PF:  We have a history of going into non-art spaces and transforming them into galleries, out of both necessity and desire. With [Brazilian sculptor, painter and printmaker] Ana Maria Pacheco’s exhibition this year, we’ve reimagined the Festival Gallery. All of the materials we’ve used in restructuring the gallery are recycled from previous constructions. And all the timber that Pacheco had used in her larger-than-life sculptures of human figures is also recycled. The stunning, 19-figure piece is a new commission. So, they used trees that were felled from Windsor gardens as part of a thinning process to allow the growth and nurture of other trees. They would have been felled in any case.

With Enda Walsh’s Rooms, a series of installations including this year’s Middle Bedroom, all of the physical materials involved in the series are repurposed or recycled. There aren’t many theatre set specialists in Ireland as it’s a small country. We’re really keen to make everything locally-produced, but oftentimes, you will have to go to Dublin or London, which requires more consumption. We’re lucky that in Galway, we’ve nurtured these teams over the years. So, we have our own workshop here where we build most of our larger sets. We also have a storage space for previous materials which are available for repurposing.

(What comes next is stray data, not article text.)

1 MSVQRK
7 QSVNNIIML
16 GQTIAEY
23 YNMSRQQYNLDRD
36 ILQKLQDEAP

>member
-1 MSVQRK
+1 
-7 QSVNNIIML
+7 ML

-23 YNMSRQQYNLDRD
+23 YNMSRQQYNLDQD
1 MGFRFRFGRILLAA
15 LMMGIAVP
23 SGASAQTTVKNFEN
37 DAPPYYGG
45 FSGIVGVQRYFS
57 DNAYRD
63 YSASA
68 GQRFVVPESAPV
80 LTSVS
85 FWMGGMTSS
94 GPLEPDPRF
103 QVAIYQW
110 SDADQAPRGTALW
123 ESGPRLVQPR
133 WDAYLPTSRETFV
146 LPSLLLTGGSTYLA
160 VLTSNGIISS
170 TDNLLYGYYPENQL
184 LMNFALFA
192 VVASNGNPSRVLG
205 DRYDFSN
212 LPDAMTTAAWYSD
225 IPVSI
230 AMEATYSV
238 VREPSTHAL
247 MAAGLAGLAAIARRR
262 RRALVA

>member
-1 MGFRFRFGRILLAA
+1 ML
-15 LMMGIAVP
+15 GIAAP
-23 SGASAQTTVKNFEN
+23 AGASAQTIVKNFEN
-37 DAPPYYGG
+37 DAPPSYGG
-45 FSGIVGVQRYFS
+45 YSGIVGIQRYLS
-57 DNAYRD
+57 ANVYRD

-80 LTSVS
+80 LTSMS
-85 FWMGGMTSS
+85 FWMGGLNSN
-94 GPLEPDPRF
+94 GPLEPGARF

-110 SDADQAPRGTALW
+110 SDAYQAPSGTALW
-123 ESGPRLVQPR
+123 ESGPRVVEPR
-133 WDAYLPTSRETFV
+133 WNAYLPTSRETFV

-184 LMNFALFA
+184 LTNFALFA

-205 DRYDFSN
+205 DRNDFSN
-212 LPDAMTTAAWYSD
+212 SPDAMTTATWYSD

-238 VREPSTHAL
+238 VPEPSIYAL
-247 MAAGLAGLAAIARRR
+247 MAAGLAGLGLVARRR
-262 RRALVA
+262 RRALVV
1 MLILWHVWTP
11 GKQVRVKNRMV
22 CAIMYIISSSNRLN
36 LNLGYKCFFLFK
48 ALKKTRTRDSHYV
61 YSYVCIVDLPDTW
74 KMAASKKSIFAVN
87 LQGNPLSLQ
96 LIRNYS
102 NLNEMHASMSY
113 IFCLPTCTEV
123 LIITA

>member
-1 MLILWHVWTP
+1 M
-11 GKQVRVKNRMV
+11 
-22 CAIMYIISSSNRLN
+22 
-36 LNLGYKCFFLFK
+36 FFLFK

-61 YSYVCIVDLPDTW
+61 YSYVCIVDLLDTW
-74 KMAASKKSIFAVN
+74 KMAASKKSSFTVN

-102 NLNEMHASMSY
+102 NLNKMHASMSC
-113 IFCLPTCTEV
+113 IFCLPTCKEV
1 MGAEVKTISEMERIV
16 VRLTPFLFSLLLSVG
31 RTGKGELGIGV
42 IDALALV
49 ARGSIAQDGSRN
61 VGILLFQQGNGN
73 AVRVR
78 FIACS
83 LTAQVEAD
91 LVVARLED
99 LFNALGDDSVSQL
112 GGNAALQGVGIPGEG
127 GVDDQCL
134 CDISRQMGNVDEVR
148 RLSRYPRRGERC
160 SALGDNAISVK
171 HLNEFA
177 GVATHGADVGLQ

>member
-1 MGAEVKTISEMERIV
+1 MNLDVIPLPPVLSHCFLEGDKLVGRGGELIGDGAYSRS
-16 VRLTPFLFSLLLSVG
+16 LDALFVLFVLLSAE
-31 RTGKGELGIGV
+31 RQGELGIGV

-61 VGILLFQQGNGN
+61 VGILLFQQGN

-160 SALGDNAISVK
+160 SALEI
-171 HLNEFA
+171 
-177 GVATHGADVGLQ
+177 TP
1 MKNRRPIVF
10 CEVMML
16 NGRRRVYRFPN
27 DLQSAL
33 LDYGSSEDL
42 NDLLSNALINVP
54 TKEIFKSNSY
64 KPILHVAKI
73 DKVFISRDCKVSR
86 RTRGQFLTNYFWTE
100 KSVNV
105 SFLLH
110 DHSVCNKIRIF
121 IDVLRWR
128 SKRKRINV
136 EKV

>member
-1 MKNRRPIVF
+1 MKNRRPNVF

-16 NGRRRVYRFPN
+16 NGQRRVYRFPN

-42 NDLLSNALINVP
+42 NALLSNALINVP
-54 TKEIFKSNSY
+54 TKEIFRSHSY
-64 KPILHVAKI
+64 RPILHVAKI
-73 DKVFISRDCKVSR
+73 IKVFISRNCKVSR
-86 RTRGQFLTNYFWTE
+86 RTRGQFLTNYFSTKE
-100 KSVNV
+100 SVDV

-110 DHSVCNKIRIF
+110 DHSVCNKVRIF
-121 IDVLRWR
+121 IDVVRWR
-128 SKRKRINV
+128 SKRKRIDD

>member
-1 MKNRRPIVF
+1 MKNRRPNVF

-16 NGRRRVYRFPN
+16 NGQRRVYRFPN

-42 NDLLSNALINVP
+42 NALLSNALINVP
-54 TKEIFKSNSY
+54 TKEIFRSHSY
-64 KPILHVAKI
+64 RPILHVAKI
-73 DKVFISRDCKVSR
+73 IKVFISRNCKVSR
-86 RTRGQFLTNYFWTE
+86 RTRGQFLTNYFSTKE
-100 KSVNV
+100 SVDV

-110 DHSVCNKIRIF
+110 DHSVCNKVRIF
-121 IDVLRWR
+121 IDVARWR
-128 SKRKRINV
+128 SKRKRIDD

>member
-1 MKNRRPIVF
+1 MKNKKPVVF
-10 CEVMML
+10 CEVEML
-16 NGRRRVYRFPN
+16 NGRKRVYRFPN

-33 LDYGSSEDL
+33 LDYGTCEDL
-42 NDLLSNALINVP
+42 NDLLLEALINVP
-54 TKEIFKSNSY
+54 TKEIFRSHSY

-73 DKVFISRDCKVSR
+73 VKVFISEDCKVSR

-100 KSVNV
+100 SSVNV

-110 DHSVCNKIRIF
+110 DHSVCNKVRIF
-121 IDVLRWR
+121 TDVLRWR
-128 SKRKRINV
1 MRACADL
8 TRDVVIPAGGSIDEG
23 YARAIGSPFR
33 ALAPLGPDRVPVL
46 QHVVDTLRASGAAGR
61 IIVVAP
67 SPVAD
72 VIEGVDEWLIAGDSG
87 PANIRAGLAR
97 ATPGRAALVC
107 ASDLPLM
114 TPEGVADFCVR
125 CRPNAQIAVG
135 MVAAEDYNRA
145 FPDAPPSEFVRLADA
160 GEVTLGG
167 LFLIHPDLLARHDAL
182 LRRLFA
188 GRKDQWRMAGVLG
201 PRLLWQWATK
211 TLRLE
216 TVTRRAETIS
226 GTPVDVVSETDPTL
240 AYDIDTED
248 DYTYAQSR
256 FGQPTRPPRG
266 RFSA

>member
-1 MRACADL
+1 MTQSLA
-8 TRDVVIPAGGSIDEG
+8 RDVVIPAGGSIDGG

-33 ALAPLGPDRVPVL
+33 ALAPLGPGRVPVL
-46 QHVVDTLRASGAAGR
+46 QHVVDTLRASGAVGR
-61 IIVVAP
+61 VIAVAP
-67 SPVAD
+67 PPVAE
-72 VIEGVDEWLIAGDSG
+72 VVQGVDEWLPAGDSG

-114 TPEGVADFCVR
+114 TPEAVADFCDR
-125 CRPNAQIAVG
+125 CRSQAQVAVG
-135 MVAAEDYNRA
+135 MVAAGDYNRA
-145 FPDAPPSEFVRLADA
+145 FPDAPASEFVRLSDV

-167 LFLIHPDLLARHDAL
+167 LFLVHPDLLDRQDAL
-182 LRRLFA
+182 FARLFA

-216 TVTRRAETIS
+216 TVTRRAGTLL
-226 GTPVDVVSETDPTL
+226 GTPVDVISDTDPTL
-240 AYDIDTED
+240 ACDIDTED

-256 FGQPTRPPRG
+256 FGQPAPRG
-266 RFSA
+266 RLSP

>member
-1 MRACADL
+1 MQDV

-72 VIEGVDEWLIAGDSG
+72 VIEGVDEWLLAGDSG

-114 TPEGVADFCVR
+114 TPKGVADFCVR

We’ve had a lot of climate discussions during our First Thought Talks, with various ministers of environment and activists speaking. Sustainability is something that we’re very interested in. The climate is changing and we all have a collective responsibility to be more sustainable. If we all don’t do something, we’re in trouble. We can’t bury our heads in the sand. And we haven’t just woken up to this; we’ve been working towards a sustainable transition for a while.

In Conversation With: Paul Fahy, Artistic Director, Galway International Arts Festival
Georgina Edziwa, Sustainability Manager, GIAF